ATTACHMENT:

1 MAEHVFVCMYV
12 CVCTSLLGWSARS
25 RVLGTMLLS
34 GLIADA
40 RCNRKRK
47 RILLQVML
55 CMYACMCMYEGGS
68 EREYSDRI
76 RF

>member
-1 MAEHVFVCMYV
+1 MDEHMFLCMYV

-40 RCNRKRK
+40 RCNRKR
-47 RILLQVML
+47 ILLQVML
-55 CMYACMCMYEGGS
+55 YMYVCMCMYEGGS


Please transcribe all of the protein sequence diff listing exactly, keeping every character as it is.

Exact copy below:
1 MAEHVFVCMYV
12 CVCTSLLGWSARS
25 RVLGTMLLS
34 GLIADA
40 RCNRKRK
47 RILLQVML
55 CMYACMCMYEGGS
68 EREYSDRI
76 RF

>member
-1 MAEHVFVCMYV
+1 MDEHMFLCMYV

-40 RCNRKRK
+40 RCNRKR
-47 RILLQVML
+47 ILLQVML
-55 CMYACMCMYEGGS
+55 YMYVCMCMYEGGS